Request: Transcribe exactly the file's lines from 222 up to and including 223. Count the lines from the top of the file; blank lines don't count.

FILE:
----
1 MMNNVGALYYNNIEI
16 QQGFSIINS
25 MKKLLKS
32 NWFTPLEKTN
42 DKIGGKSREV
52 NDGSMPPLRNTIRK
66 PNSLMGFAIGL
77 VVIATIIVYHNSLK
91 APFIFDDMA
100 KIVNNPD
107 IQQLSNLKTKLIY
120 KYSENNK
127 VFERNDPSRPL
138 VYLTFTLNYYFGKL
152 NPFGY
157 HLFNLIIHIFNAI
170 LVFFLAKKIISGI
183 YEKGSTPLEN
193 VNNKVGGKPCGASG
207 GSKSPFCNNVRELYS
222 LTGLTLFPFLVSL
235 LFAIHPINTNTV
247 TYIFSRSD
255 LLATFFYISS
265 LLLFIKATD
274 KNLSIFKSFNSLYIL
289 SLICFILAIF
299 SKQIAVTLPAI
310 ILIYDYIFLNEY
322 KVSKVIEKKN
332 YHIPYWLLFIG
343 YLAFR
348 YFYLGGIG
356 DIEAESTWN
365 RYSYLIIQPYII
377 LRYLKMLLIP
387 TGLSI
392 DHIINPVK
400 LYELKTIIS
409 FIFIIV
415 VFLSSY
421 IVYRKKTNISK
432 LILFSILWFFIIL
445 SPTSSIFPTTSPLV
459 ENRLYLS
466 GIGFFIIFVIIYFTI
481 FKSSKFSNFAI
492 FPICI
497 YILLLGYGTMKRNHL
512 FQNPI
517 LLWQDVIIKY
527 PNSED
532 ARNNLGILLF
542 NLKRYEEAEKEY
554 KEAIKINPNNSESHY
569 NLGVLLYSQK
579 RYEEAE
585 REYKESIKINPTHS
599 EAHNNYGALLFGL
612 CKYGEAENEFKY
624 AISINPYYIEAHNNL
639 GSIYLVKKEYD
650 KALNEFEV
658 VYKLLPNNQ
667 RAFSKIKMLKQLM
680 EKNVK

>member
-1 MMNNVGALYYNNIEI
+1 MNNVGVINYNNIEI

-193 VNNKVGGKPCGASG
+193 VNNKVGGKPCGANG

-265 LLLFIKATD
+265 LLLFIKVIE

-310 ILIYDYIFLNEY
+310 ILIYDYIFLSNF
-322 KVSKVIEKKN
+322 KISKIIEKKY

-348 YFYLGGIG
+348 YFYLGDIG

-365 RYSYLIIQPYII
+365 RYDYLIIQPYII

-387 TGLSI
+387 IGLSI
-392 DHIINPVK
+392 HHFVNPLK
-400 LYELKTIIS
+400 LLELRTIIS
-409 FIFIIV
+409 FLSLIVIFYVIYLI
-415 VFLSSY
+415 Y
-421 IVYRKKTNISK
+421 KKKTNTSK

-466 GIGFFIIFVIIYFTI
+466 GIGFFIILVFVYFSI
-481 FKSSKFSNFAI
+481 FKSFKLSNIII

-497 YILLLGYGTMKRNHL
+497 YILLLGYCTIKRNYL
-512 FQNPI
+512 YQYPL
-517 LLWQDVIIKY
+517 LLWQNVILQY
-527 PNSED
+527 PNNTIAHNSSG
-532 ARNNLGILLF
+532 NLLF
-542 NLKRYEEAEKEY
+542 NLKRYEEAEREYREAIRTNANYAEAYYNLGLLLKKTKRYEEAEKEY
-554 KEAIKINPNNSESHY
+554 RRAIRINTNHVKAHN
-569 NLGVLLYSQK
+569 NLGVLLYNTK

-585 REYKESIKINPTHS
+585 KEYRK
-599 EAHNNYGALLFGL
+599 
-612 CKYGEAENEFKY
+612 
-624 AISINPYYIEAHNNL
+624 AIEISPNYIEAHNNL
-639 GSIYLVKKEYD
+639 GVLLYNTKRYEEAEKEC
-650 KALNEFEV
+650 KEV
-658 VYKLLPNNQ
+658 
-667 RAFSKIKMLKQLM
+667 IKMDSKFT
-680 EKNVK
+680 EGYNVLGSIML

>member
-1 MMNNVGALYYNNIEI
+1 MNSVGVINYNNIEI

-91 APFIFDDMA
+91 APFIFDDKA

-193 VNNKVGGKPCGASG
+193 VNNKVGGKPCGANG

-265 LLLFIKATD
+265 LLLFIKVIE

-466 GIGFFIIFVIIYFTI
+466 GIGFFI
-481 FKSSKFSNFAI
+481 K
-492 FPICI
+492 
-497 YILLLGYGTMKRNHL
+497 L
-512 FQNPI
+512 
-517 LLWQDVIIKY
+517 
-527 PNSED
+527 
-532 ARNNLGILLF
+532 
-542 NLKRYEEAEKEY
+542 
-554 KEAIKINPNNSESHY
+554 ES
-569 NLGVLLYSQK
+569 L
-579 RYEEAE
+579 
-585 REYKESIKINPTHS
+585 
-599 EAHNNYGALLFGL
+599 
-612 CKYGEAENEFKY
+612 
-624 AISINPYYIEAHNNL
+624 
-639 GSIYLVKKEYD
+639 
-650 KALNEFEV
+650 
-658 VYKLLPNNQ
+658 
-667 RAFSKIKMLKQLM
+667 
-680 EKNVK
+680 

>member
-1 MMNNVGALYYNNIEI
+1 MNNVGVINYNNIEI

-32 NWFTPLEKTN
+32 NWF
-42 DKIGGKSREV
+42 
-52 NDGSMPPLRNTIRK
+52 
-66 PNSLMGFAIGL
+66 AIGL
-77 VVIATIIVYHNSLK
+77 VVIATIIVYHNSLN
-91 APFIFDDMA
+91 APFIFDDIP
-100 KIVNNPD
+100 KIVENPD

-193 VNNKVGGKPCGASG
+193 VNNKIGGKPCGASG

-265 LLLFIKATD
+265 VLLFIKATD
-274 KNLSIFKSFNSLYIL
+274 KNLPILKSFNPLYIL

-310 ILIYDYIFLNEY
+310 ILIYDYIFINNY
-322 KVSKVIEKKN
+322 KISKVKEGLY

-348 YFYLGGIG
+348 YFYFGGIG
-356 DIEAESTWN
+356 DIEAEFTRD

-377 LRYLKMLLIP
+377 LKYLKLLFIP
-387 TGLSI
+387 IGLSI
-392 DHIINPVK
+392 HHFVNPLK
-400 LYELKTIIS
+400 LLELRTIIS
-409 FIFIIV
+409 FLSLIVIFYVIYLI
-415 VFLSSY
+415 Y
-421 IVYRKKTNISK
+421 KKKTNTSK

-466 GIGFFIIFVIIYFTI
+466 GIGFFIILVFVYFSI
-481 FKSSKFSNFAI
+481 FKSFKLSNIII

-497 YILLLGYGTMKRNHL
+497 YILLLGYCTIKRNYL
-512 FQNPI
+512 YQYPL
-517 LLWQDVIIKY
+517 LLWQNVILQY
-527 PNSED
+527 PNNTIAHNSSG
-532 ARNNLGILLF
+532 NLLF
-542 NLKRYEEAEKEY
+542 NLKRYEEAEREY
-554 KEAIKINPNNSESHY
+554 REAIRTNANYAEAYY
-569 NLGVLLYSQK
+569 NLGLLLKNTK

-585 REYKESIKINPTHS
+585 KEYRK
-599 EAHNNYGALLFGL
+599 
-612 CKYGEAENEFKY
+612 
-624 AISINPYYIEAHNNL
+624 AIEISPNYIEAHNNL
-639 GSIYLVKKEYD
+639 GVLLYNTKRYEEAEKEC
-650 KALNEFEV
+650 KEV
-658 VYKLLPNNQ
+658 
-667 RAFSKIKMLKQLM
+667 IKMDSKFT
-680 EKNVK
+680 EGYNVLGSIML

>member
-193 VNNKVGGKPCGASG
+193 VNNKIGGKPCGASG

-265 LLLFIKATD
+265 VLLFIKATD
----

-409 FIFIIV
+409 FLSLIVIFYVIYLI